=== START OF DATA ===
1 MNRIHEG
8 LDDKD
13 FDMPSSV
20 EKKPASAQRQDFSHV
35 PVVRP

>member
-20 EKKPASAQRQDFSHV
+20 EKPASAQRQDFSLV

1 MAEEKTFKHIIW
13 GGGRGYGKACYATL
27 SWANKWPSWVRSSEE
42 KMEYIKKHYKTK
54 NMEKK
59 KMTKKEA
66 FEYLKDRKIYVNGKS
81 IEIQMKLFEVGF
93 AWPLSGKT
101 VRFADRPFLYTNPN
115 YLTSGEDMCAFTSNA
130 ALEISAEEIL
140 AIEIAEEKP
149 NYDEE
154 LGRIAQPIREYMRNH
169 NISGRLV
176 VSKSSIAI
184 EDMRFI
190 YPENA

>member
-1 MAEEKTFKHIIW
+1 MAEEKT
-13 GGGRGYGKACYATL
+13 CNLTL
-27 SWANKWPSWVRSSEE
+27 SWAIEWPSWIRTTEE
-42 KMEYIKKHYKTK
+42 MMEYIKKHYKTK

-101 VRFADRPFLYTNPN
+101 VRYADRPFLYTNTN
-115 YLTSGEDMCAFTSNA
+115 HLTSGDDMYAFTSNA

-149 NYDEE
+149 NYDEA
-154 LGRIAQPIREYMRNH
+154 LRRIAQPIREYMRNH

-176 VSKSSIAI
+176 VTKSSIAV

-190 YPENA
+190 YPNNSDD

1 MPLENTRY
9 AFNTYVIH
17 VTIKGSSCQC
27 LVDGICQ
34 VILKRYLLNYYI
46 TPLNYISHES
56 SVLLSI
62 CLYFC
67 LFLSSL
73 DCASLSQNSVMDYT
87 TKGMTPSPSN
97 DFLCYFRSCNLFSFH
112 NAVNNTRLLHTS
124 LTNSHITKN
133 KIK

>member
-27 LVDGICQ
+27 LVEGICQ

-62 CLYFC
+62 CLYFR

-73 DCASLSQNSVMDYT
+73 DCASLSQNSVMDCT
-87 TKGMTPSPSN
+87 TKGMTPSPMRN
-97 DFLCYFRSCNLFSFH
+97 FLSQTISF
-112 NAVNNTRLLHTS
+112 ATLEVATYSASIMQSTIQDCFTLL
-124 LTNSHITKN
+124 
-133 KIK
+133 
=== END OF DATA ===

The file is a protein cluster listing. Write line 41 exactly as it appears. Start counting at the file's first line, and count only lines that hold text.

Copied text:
-149 NYDEE